Updated 12:15 a.m. Tuesday
The public affairs officer for the San Francisco field office of U.S. Immigration and Customs Enforcement quit last week to protest Trump administration statements that 800 people evaded arrest because Oakland Mayor Libby Schaaf issued a public warning that an immigration sweep was imminent.
ICE arrested 232 people during the four-day sweep in late February, but federal officials have repeatedly stated that many others would likely have been caught if Schaaf had not warned the public a day before the operation began.
In a Feb. 27 press release, ICE Deputy Director Thomas Homan wrote: “864 criminal aliens and public safety threats remain at large in the community, and I have to believe that some of them were able to elude us thanks to the mayor’s irresponsible decision.”
The next day on Fox News, Homan said, “There’s 800 that we are unable to locate because of that warning, so that community is a lot less safe than it would have been."
In an interview with the San Francisco Chronicle on Monday, public information officer James Schwab said he objected to that characterization.
Schwab said statements about immigrants evading arrest were misleading “because we were not ever going to be able to capture 100 percent of the target list” of roughly 1,000 undocumented immigrants in Northern California.
“I didn’t feel like fabricating the truth to defend ourselves against (Schaaf’s) actions was the way to go about it,” he told the Chronicle. “We were never going to pick up that many people. To say that 100 percent are dangerous criminals on the street, or that those people weren’t picked up because of the misguided actions of the mayor, is just wrong.”
In recent months immigration operations have led to dozens of arrests, rather than many hundreds, according to ICE press releases. Typically ICE agents arrest 30 percent of their targets during large-scale enforcement operations, a Department of Homeland Security official told the New York Times after the Northern California arrests.
An agency spokeswoman said the 864 people described as evading arrest in Northern and Central California were wanted for "violating immigration law," in response to a KQED request for information about why they were considered public safety threats. She provided just five examples of people on that list who ICE believes have been convicted of serious crimes.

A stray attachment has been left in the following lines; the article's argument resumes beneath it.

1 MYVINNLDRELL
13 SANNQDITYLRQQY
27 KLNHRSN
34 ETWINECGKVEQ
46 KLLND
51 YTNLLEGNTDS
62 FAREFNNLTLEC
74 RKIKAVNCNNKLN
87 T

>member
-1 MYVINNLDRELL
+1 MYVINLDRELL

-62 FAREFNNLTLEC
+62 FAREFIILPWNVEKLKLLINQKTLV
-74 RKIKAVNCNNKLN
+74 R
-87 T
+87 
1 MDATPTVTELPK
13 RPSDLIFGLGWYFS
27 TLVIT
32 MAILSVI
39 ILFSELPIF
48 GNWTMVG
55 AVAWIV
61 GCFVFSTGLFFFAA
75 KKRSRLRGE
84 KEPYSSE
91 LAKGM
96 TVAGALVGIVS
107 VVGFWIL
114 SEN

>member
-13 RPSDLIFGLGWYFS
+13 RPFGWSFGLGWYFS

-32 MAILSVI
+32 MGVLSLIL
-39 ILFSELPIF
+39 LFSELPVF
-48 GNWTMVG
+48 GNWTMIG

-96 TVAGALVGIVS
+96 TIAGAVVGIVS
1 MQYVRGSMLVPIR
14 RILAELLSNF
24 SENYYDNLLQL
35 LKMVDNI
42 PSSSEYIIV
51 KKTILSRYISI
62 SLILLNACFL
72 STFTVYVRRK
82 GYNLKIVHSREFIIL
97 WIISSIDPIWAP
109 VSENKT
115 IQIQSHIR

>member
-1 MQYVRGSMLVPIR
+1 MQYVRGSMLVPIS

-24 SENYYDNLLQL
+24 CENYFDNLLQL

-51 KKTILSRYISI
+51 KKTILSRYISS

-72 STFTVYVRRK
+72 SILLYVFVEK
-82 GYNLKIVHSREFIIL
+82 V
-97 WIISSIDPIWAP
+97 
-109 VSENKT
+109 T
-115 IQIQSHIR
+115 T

- A Honduran citizen who was previously arrested in San Francisco County multiple times for cocaine possession and transport, probation violations and sex with a minor under 16
- A citizen of Mexico who was previously arrested and convicted for carrying a loaded firearm, transportation and sale of narcotics and DUI
- A citizen of Mexico who was previously removed from the United States in 2003 with convictions for unlawful sexual intercourse with a minor in 2002 and driving under the influence in 2007
- A citizen of Mexico who was previously removed from the United States in 2013 with a conviction for sodomy, drugged victim from 2012 and driving under the influence in 2018
- A citizen of Mexico who was previously removed from the United States in 2014 with a conviction for second-degree robbery while armed
ICE officials have declined to clarify the criminal histories of the people arrested in the Northern California region last month, relying instead on categories that lumped immigrants convicted of murder with those found guilty of entering the country illegally (a federal misdemeanor).
Of the 232 people arrested, ICE stated that 115, or just under half, had “prior felony convictions for serious and violent offenses” or past convictions for "significant or multiple misdemeanors." The other half had no criminal history.
When asked to specify how many arrestees were felons, spokeswoman Danielle Bennett would only respond, “All of those arrested were arrested for being in violation of immigration law.”
Bennett did provide a list of “the most egregious criminal convictions of those arrested,” which ranged from marijuana possession and disorderly conduct to aggravated assault and drug trafficking.
Of all those arrested, 52 neither had criminal histories nor had been ordered deported, according to ICE.
Schwab had said a more detailed breakdown on the arrests was in the works before his resignation Thursday.
Citing privacy restrictions, ICE would not provide further details on Schwab’s reasons for quitting, but acknowledged: “He recently announced his departure from the ICE OPA team and we are working to transition his responsibilities to other team members, as is standard practice, until we are able to hire a new public affairs officer in the San Francisco area.”
The San Francisco field office is responsible for an area that extends from Bakersfield north to the Oregon border and includes 49 counties.